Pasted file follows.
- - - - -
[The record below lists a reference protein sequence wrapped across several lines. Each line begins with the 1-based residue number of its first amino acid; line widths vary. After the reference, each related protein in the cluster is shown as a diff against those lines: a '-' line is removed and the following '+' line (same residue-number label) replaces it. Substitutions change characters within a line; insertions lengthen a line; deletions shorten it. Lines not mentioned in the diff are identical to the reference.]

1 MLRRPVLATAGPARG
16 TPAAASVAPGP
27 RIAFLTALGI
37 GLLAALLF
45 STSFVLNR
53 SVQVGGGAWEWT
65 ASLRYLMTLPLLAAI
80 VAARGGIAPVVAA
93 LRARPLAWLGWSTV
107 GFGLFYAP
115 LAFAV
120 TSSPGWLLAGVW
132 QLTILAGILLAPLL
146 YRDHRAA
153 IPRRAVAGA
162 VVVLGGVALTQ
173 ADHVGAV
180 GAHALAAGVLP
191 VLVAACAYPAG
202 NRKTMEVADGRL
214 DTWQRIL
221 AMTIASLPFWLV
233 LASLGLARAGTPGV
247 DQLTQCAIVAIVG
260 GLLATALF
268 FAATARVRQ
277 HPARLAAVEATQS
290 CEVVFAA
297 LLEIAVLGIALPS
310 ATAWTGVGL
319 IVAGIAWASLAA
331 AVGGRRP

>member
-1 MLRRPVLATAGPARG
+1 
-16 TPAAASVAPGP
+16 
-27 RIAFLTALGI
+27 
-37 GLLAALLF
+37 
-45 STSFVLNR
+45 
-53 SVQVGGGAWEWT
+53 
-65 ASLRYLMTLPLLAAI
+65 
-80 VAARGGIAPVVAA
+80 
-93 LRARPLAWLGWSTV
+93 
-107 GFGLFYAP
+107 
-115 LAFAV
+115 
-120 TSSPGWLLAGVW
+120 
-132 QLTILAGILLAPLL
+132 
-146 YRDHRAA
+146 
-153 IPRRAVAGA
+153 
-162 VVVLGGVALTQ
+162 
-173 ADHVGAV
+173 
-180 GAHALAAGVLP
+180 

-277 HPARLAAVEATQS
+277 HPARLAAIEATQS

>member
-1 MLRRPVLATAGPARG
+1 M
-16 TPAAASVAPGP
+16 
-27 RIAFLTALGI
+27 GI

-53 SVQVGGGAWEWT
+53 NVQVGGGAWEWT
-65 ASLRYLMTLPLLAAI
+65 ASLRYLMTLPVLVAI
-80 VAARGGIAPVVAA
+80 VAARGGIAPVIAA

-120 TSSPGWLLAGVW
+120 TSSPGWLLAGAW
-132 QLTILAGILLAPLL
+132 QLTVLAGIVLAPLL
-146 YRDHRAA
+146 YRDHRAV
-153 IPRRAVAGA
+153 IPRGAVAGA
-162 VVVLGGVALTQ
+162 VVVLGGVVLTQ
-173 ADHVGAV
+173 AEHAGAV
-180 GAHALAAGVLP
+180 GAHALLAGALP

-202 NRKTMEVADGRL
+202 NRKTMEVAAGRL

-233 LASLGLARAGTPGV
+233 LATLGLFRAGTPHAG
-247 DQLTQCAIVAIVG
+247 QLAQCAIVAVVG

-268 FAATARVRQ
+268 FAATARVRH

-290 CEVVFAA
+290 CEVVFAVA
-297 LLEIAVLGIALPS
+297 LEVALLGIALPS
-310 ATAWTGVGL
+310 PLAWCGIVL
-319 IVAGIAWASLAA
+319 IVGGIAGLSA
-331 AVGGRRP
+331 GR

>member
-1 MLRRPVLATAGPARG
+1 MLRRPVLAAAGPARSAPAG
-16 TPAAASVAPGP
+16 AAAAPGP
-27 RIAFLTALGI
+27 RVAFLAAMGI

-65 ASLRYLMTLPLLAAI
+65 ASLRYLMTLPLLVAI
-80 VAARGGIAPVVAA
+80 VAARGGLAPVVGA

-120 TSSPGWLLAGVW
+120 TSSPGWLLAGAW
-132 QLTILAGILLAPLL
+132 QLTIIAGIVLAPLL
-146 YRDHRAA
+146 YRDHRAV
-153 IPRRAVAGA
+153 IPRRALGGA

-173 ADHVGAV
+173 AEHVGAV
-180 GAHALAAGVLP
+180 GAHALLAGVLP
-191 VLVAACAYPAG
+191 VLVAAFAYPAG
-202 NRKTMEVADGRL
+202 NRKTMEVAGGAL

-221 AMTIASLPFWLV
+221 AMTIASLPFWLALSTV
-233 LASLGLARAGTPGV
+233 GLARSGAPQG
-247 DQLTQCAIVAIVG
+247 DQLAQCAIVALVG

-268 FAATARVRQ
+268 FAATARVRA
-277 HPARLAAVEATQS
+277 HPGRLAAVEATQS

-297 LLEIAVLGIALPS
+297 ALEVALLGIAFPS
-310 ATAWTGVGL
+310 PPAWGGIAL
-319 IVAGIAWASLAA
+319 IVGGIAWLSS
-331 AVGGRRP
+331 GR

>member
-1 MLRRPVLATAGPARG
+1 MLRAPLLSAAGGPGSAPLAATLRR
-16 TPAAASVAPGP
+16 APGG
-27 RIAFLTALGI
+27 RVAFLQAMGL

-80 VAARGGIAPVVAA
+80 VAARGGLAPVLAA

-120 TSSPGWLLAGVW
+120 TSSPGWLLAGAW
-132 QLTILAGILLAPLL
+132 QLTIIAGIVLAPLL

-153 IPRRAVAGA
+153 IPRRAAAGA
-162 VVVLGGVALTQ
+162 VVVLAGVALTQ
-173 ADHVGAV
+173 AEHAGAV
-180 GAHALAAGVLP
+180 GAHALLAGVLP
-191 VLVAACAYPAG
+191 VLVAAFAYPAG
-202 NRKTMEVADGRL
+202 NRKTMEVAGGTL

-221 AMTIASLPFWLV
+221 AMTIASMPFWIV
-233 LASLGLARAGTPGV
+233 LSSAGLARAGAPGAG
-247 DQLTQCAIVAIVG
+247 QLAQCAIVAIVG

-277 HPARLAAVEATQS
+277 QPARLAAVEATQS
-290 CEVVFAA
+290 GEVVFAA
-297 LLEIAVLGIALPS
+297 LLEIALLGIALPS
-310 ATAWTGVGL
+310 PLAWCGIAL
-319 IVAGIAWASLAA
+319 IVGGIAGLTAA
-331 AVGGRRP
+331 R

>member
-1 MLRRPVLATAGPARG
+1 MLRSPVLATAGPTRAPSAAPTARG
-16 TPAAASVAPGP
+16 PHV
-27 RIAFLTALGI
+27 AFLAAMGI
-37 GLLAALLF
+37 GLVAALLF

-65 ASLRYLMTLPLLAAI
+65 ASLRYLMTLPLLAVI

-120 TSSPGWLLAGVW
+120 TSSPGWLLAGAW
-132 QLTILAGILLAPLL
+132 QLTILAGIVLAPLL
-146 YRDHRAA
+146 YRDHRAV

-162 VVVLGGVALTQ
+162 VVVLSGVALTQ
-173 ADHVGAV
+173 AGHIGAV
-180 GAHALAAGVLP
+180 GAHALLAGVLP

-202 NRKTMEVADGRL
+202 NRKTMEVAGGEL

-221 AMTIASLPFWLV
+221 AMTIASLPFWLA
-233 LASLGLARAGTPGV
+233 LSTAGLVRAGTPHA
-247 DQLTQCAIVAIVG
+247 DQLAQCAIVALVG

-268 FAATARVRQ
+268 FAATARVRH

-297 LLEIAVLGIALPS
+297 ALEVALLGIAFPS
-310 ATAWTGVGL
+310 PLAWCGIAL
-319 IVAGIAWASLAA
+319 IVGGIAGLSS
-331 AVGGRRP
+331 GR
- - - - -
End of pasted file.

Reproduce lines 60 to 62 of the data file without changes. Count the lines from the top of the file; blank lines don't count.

+132 
-146 YRDHRAA
+146 